David L. Gregory is the Dorothy Day Professor of Law and the Executive Director of the Center for Labor and Employment Law. Prior to joining the St. John’s Law faculty in 1982, Professor Gregory was an equal employment opportunity counselor with the Postal Service, a labor relations representative with Ford Motor Company, and an attorney with a prominent management labor and employment law firm in Detroit.
He brings major speakers to the School of Law every year, ranging from Cesar Chavez in 1987 to three Chairs of the National Labor Relations Board (William B. Gould IV) in 1996, Peter Hurtgen in 2001, and Wilma Liebman in 2010 and again in 2011). He hosts the annual management lawyers’ colloquium at the School of Law, now in its 16th year. He often serves as a media commentator on labor, employment, and constitutional law issues, regularly appears on television, and is frequently quoted in the New York Times and other major newspapers. He is the co-author of the forthcoming Modern Labor Law in the Public and Private Sectors (Lexis, 2012), and a contributing author for the American Bar Association treatises How Arbitration Works and Discipline and Discharge in Arbitration. He has over two hundred academic and professional publications, including more than one hundred articles and book reviews in leading law reviews. His research has been supported twice by the AFL-CIO Fund for Labor Studies at the University of Michigan Law School.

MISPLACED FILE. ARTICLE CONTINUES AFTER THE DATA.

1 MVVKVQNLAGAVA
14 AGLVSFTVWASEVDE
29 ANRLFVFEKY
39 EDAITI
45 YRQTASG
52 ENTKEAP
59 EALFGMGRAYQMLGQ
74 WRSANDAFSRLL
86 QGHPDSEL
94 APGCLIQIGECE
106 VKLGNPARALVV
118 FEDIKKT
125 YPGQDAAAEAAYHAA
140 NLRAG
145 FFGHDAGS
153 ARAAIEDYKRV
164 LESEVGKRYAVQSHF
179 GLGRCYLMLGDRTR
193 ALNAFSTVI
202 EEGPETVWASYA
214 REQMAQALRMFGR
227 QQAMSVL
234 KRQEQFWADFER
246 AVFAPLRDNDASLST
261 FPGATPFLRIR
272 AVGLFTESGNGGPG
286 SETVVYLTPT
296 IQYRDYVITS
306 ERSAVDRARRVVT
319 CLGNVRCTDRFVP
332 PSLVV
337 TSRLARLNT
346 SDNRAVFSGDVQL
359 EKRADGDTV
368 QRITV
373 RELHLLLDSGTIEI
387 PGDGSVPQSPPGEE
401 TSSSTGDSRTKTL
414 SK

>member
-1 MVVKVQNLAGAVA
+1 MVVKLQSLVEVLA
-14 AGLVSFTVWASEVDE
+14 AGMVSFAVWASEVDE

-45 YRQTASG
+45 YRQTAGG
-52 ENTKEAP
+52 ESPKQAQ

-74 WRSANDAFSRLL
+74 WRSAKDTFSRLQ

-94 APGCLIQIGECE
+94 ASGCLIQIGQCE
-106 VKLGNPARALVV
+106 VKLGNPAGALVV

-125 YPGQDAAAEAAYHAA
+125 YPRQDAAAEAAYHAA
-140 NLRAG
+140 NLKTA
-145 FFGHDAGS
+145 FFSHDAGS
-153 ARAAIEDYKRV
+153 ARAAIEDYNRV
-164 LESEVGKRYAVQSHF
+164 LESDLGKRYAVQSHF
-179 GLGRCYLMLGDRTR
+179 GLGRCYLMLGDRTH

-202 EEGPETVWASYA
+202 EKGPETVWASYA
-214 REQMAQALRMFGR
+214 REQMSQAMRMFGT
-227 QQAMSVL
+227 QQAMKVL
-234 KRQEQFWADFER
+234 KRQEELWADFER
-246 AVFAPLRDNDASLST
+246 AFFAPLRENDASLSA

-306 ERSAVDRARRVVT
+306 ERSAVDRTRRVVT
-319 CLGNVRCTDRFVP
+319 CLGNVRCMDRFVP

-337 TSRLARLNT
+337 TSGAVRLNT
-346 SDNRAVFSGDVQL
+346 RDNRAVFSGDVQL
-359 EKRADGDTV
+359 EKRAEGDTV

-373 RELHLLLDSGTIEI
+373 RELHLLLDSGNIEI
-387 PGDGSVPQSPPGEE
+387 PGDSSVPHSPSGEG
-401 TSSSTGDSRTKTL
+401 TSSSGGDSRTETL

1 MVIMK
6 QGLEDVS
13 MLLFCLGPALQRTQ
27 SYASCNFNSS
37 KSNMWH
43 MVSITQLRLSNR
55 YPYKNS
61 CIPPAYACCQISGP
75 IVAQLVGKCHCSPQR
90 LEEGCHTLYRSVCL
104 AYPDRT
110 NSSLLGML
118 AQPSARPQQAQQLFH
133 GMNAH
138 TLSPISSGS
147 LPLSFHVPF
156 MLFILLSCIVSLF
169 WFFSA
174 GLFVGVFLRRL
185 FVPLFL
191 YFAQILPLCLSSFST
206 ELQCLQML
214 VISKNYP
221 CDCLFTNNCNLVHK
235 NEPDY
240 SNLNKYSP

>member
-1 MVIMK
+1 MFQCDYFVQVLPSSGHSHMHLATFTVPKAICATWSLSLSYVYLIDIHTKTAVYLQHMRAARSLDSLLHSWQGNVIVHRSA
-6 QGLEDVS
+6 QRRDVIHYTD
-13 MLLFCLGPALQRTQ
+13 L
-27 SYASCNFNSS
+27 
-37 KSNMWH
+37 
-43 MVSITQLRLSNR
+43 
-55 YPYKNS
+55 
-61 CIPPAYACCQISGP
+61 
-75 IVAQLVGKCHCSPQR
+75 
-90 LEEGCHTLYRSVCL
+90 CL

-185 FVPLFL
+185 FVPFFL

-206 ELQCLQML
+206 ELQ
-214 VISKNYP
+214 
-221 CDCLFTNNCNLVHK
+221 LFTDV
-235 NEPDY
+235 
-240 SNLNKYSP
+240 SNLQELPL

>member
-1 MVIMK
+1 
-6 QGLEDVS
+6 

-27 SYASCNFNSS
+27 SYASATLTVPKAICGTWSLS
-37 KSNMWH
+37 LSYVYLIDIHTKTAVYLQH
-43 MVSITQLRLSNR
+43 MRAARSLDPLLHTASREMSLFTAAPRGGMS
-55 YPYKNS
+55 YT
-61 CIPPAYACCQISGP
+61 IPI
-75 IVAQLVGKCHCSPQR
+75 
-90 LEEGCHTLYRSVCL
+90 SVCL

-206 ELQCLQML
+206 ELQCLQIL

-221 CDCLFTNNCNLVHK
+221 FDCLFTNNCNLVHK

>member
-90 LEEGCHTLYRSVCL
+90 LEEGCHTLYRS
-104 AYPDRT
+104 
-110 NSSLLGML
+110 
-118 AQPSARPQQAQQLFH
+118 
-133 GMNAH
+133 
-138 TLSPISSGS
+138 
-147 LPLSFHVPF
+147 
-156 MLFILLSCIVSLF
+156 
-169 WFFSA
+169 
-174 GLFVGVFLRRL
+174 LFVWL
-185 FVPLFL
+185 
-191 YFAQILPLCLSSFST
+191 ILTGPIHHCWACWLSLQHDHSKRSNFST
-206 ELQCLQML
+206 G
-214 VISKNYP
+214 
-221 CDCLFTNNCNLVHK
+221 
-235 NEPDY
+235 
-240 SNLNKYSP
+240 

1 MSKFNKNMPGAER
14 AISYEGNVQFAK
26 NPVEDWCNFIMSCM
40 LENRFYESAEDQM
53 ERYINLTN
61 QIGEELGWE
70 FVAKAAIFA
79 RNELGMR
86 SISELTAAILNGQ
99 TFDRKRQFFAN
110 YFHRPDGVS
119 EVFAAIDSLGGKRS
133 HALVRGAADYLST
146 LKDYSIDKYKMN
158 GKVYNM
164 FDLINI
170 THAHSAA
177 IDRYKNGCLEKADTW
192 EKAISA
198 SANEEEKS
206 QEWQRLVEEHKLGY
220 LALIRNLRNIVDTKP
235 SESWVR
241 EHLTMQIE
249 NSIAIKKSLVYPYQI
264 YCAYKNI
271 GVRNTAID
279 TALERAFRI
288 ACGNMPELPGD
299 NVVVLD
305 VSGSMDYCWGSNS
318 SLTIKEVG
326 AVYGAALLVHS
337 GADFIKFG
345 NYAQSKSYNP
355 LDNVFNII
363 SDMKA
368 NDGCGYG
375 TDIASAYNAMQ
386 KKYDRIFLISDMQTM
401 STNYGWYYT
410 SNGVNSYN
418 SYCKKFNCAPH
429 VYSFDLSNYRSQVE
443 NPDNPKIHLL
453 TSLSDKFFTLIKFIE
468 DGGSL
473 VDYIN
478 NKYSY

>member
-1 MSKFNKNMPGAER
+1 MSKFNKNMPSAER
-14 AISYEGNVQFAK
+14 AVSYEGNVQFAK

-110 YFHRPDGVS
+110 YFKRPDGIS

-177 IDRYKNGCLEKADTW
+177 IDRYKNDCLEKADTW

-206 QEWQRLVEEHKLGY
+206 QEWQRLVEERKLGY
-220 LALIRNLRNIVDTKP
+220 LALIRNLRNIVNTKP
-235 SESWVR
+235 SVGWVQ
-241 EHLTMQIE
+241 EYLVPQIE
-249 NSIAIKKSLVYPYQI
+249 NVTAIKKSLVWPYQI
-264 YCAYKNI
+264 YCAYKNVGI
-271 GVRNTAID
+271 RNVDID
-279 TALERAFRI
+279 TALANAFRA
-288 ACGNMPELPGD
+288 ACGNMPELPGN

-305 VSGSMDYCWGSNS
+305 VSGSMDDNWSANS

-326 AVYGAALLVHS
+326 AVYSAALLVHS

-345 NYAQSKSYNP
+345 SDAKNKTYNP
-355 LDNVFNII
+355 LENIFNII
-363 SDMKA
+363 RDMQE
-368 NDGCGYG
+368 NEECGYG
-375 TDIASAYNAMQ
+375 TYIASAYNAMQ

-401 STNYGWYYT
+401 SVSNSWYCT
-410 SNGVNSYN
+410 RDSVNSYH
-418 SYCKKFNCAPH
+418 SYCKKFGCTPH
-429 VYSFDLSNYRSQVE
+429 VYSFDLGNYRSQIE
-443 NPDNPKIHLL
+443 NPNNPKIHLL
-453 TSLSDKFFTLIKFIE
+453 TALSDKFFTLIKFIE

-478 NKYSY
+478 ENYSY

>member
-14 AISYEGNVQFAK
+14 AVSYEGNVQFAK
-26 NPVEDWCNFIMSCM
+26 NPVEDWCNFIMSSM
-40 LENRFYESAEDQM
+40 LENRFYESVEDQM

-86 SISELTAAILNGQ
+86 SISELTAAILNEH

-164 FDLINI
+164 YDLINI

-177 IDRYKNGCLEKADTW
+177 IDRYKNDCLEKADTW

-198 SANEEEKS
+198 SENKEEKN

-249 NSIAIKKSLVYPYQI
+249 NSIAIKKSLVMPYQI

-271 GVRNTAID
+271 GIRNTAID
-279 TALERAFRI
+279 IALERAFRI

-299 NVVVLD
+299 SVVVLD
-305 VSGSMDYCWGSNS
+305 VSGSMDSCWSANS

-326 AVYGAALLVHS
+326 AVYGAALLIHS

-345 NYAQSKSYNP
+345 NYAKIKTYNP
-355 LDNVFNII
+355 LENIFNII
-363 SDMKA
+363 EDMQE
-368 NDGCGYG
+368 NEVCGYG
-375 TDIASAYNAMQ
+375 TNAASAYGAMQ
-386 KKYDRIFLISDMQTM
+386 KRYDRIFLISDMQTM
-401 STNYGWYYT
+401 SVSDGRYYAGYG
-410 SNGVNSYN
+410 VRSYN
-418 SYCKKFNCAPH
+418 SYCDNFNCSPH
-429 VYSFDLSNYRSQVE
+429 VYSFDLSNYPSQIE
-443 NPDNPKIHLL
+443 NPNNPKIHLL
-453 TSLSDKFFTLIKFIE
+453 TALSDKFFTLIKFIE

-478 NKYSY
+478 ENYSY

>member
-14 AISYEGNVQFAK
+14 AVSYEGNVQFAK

In 1998, his was a prize-winning paper for the St. John’s Vincentian Center for Church and Society. In 1999, he received the St. John’s University Founder’s Day Award. In 2004 (Inaugural Award) and 2006, he received the Student Bar Association’s Faculty Advisor and Mentor of the Year Award. In 2008, he received the Faculty Outstanding Achievement Award, conferred by the President of St. John’s University. Professor Gregory has been faculty advisor to the St. John’s Labor Relations and Employment Law Society since 1982.